One of the top five articles e-mailed to others this week in the New York Times was this fascinating article called Waving Goodbye to Hegemony by PARAG KHANNA, published January 27.
It is 2016, and the Hillary Clinton or John McCain or Barack Obama administration is nearing the end of its second term. America has pulled out of Iraq but has about 20,000 troops in the independent state of Kurdistan, as well as warships anchored at Bahrain and an Air Force presence in Qatar. Afghanistan is stable; Iran is nuclear. China has absorbed Taiwan and is steadily increasing its naval presence around the Pacific Rim and, from the Pakistani port of Gwadar, on the Arabian Sea. The European Union has expanded to well over 30 members and has secure oil and gas flows from North Africa, Russia and the Caspian Sea, as well as substantial nuclear energy. America’s standing in the world remains in steady decline.
Why? Weren’t we supposed to reconnect with the United Nations and reaffirm to the world that America can, and should, lead it to collective security and prosperity? Indeed, improvements to America’s image may or may not occur, but either way, they mean little. Condoleezza Rice has said America has no “permanent enemies,” but it has no permanent friends either. Many saw the invasions of Afghanistan and Iraq as the symbols of a global American imperialism; in fact, they were signs of imperial overstretch. Every expenditure has weakened America’s armed forces, and each assertion of power has awakened resistance in the form of terrorist networks, insurgent groups and “asymmetric” weapons like suicide bombers. America’s unipolar moment has inspired diplomatic and financial countermovements to block American bullying and construct an alternate world order. That new global order has arrived, and there is precious little Clinton or McCain or Obama could do to resist its growth.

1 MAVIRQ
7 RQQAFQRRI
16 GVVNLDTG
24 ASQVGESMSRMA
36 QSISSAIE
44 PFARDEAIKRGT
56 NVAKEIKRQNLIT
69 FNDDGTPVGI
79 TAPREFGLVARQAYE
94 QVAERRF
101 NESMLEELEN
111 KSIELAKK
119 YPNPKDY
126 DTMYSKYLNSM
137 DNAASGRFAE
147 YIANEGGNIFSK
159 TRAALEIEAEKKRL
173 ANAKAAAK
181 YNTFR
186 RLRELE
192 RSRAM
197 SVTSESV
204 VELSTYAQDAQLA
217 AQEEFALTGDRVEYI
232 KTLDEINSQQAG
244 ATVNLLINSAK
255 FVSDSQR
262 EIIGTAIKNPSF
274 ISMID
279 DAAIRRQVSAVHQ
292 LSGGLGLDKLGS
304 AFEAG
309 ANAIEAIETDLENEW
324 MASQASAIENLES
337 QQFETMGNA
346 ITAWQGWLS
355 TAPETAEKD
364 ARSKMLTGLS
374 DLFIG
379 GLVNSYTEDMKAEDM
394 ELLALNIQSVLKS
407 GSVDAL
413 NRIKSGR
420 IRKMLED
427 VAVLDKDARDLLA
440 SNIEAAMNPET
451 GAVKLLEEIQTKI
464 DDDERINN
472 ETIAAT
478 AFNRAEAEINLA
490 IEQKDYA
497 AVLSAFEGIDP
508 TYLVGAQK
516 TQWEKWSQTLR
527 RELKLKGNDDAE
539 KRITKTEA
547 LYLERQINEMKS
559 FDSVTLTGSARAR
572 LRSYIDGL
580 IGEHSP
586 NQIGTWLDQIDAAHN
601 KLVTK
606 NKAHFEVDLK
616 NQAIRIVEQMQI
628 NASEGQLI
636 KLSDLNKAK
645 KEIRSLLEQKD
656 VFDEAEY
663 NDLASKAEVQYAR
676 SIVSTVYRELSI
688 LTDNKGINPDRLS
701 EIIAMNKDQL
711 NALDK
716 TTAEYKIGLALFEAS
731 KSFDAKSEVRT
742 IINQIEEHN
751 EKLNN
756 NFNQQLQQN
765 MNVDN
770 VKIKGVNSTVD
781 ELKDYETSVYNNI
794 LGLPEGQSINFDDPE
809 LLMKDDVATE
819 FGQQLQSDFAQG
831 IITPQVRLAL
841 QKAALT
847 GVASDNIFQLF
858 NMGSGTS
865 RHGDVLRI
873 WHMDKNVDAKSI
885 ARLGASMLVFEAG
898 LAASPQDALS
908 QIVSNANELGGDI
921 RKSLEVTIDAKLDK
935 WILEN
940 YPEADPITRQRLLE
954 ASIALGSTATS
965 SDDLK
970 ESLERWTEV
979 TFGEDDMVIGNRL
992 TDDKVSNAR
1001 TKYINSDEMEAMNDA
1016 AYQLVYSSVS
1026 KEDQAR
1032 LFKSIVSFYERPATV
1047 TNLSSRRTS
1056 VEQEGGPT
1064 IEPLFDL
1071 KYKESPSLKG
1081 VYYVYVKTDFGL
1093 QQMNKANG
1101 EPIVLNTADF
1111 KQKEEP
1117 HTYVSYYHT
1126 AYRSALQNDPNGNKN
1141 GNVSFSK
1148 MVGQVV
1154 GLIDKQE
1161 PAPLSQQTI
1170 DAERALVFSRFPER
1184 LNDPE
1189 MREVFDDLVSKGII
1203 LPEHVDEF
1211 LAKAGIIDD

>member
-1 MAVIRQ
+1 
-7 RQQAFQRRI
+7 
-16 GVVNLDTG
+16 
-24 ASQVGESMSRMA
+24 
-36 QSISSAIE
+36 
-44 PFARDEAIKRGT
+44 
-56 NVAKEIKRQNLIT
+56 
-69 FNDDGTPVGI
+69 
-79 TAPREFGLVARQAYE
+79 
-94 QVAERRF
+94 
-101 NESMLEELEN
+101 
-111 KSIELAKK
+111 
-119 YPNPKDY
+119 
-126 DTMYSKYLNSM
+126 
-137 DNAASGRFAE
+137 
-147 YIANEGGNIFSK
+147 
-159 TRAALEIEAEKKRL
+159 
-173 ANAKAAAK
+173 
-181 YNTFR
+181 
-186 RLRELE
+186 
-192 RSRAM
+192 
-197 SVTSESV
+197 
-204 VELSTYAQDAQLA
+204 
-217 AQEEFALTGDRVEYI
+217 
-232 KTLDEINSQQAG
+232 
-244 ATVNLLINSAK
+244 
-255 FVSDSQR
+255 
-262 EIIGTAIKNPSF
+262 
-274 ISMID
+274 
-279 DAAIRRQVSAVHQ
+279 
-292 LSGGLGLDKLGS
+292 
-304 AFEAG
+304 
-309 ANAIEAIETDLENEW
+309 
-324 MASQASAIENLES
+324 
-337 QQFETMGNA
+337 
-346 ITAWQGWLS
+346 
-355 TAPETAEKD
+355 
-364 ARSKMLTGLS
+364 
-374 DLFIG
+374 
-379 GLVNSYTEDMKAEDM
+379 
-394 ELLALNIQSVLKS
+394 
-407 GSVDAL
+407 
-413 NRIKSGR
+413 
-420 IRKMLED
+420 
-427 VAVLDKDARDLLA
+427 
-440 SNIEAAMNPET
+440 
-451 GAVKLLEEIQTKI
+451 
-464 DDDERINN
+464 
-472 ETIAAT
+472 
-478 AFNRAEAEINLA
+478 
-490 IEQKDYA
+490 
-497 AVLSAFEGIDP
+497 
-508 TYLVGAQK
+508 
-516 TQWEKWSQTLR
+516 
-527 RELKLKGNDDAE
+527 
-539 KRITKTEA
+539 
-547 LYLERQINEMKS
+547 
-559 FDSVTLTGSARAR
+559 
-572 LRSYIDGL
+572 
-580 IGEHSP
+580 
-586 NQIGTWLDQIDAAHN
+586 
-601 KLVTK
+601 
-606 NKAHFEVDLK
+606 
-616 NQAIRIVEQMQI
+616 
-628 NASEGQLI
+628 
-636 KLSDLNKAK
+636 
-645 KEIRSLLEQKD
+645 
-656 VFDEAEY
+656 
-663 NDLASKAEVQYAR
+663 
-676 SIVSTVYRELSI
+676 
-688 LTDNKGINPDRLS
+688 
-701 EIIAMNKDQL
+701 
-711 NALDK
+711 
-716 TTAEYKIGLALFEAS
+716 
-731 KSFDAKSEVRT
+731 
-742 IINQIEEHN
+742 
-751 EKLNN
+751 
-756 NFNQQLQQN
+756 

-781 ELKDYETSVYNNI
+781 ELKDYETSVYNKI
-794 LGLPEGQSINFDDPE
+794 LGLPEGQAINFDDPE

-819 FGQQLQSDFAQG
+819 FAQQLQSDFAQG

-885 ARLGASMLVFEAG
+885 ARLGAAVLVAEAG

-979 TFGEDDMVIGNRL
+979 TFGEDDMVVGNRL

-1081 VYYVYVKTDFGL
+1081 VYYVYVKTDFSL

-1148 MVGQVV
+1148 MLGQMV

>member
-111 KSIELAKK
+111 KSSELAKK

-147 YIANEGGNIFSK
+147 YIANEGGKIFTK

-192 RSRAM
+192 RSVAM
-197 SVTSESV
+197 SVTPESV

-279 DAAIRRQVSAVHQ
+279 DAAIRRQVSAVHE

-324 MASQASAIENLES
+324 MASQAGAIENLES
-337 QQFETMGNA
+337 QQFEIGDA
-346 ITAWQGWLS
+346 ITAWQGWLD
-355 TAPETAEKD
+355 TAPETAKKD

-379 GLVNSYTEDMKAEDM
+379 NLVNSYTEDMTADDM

Its premise is that during the two terms of George Bush, American power has altered in ways he never anticipated. While he foresaw America leading the world into a peaceful place (like the Pax Romana), he never dreamed American power would unite friend and foe into powerful opposition. The author foresees a future – not that far off – where there are three major powers, the EEC, China, and the US in “a global, multicivilizational, multipolar battle.”
You can read the rest of this fascinating piece by clicking Here: Waving Goodbye to Hegemony
Here is what Wikipedia has to say about Hegemony:
Hegemony (pronounced [hə.ˈdʒe.mə.ni (Amer.), hɪ.ˈɡe.mə.ni (Brit.)]) (Greek: ἡγεμονία hēgemonía) is a concept that has been used to describe the existence of dominance of one social group over another, such that the ruling group—referred to as a hegemon—acquires some degree of consent from the subordinate, as opposed to dominance purely by force. It is used broadly to mean any kind of dominance, and narrowly to refer to specifically cultural and non-military dominance, as opposed to the related notions of empire and suzerainty.
The processes by which a dominant culture maintains its dominant position: for example, the use of institutions to formalize power; the employment of a bureaucracy to make power seem abstract (and, therefore, not attached to any one individual); the inculcation of the populace in the ideals of the hegomonic group through education, advertising, publication, etc.; the mobilization of a police force as well as military personnel to subdue opposition.
If you want to learn more, you can read the complete article at Wikipedia on Hegemony.